- For A V (r)
- Step 1: use index to find first index entry v and
- Step 2: scan index sequentially to find pointers to records.

- For AV (r)
- scan leaf nodes of index finding pointers to records, till first entry > v

- For A V (r)

- Comparison between
- Searching with Index and
- Linear Search

- Secondary Index
- retrieval of records that are pointed to
- requires an I/O for each record

- Linear file scan may be cheaper
- if records are scattered on many blocks
- clustering is important for this reason

- Conjunction : 1 2 . . . n(r)
- Algorithm : selection using one index
- Step 1: Select a condition of i (i (r) )
- Step 2: Test other conditions on tuple after fetching it into memory buffer.

- Algorithm :selection using multiple-key index
- Use appropriate multiple-attribute index if available.

- Algorithm :selection by intersection of identifiers
- Step 1: Requires indices with record pointers.
- Step 2: Intersection of all the obtained sets of record pointers.
- Step 3: Then fetch records from file

- Algorithm : selection using one index
- Disjunction : 1 2 . . . n (r)
- Algorithm :Disjunctive selection by union of identifiers

- Several different algorithms to implement joins
- Nested-loop join
- Block nested-loop join
- Indexed nested-loop join
- Merge-join
- Hash-join

- Choice based on cost estimate
- Examples use the following information
- Number of records of (S)customer: 10,000 (R)depositor: 5000
- Number of blocks of customer: 400 depositor: 100
- Blocking factors of customer : 250 depositor: 50

- Algorithm NLJ the theta join rsFor each tuple tr in r do beginFor each tupletsin s do begintest pair (tr,ts) to see if they satisfy the join condition if they do, add tr• ts to the result.EndEnd
- r : outerrelation, s : inner relation.
- No indices, any kind of join condition.
- Expensive

s1

r1

s2

r2

B2

B1

B100

B1

…

…

r50

s250

r51

s251

r52

B2

…

…

s500

r100

…

…

s9751

r4951

s9752

r4952

…

…

B400

s10000

r5000

- Worst case
- the estimated cost is nr bs + brdisk accesses, if not enough memory only to hold one block of each relation,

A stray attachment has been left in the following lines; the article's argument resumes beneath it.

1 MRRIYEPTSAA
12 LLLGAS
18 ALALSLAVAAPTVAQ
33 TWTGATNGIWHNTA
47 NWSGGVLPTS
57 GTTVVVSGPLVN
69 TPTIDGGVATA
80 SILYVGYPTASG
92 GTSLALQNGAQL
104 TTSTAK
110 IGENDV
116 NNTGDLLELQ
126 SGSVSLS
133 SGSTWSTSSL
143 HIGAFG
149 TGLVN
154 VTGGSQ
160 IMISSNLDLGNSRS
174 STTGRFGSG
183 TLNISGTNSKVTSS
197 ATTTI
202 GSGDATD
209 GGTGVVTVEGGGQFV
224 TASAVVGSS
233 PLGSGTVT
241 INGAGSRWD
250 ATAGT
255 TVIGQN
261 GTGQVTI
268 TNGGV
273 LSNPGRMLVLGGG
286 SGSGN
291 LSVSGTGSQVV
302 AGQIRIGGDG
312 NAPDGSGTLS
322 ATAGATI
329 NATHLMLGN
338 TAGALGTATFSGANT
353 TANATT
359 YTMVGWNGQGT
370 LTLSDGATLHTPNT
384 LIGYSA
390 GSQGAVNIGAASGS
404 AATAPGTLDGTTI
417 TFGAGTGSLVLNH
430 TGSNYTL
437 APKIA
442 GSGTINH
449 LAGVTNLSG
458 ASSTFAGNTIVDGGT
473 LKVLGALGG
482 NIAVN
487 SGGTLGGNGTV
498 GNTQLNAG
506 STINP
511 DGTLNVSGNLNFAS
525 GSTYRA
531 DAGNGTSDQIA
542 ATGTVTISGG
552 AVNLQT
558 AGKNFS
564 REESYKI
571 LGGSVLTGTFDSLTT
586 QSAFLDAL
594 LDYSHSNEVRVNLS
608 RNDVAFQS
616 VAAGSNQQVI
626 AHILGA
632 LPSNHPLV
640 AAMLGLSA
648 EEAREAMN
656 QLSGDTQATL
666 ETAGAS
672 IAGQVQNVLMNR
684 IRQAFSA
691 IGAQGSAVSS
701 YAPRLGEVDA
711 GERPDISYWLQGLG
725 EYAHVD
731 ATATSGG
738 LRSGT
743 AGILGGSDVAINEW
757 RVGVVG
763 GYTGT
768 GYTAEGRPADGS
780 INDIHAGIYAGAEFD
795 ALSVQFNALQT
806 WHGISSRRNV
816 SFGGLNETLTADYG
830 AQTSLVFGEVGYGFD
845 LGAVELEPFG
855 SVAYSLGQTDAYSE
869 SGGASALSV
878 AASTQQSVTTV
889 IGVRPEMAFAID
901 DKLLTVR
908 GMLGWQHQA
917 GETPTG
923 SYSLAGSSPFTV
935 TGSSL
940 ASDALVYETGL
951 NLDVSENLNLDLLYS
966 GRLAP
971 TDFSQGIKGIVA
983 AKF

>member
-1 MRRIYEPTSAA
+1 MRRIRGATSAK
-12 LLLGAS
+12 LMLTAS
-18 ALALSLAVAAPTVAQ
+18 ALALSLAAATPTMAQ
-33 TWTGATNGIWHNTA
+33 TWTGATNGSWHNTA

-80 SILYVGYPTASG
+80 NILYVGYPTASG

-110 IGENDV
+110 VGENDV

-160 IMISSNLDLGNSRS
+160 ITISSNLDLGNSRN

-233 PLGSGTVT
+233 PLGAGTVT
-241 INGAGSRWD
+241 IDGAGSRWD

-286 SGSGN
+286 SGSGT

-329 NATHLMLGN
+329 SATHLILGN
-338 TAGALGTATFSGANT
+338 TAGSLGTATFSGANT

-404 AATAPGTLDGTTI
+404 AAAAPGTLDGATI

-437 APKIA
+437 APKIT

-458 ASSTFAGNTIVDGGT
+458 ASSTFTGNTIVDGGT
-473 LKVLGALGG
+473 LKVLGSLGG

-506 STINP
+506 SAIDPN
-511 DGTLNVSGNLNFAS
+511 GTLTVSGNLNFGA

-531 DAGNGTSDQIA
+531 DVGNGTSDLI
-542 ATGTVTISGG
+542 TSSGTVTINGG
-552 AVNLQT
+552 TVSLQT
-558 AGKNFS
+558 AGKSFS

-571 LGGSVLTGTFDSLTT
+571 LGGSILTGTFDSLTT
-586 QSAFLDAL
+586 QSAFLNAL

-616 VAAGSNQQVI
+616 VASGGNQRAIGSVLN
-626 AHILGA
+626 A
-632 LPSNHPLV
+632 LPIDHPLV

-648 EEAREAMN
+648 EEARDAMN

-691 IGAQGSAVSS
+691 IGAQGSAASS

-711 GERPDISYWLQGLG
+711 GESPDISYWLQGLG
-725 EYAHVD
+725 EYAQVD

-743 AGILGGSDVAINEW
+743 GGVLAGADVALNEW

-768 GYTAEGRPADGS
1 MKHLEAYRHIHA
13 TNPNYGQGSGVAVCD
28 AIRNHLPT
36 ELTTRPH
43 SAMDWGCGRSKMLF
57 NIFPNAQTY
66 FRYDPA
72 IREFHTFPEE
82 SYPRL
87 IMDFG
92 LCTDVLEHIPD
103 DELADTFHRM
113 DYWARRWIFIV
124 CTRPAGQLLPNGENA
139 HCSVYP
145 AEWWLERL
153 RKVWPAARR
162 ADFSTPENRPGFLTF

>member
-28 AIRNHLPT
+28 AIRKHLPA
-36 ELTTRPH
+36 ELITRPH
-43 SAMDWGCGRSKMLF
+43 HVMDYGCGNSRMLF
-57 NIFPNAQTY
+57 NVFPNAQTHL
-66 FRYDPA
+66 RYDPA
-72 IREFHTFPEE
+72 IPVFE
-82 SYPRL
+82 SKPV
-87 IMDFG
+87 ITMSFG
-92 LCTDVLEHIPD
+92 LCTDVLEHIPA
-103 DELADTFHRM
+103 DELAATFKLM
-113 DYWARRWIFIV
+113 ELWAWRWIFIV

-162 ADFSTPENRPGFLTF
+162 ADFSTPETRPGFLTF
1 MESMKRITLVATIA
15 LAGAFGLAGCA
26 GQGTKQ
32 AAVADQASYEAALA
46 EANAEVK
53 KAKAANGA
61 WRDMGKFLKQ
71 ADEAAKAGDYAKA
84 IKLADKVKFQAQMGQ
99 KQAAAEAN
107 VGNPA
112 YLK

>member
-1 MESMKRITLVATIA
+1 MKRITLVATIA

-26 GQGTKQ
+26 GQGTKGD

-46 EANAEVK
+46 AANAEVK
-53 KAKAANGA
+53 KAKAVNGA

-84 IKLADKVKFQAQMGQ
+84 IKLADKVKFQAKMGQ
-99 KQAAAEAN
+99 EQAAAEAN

- Example
- 5000 400 + 100 = 2,000,100 disk accesses with depositor as outer relation, and
- 1000 100 + 400 = 1,000,400 disk accesses with customer as the outer relation.

- If the smaller relation fits entirely in memory,
- use that as the inner relation.
- Reduces cost to br + bsdisk accesses.
- If smaller relation (depositor) fits entirely in memory, cost estimate will be 500 disk accesses.

No disk access required

Disk access happens here

- Algoritm BNLJ
For each block Br ofr do

Get Block BrFor each block Bs of s do

Get Block BsFor each tuple trin Br doFor each tuple tsin Bsdo Check if (tr, ts) satisfy the join condition if they do, add tr• tsto the result.EndEndEndEnd

No disk access required

s1

r1

s2

r2

B2

B1

B100

B1

…

…

r50

s250

r51

s251

r52

B2

…

…

s500

r100

…

…

s9751

r4951

s9752

r4952

…

…

B400

s10000

r5000

- Worst case
- Estimate: br bs + br block accesses.
- Each block in the inner relation s is read once for each block in the outer relation (instead of once for each tuple in the outer relation)

- Improvements : If M blocks can be buffered
- use (M-2) disk blocks as blocking unit for outer relations,
- use remaining two blocks to buffer inner relation and output
- Then the cost becomes br / (M-2) bs + br

- Index lookups can replace file scans if
- join is an equi-join or natural join and
- an index is available on the inner relation’s join attribute
- Can construct an index just to compute a join.

- Algorithm INLJ
For each block Br ofr do

Get Block BrFor each tuple trin Br do Search Index (IDXr , tr.key)

if found, add tr• tsto the result.End

End

- Worst case
- buffer has space for only one page of r,
- Cost of the join: br + nr c
- Where c is the cost of traversing index and fetching matching tuple
- Number of matching tuples may be greater than one.

- If indices are available on join attributes of both r and s,
- use the relation with fewer tuples as the outer relation

- Assume depositor customer,
- with depositor as the outer relation.
- customer have a primary B+-tree index on the join attribute customer-name, which contains 20 entries in each index node.
- customer has 10,000 tuples,
- the height of the tree is 4, and
- one more access is needed to find the actual data

- Depositor has 5000 tuples

- Cost of block nested loops join
- 400*100 + 100 = 40,100 disk accesses assuming worst case memory

- Cost of indexed nested loops join
- 100 + 5000 * 5 = 25,100 disk accesses.

- Applicable for equi-joins and natural joins.
- A hash function h is used to partition tuples of both relations
- h : A→ { 0, 1, ..., n }
- r0, r1, . . ., rn : partitions of r tuples
- s0, s1. . ., sn : partitions of s tuples
- r tuples in rineed only to be compared with s tuples in si .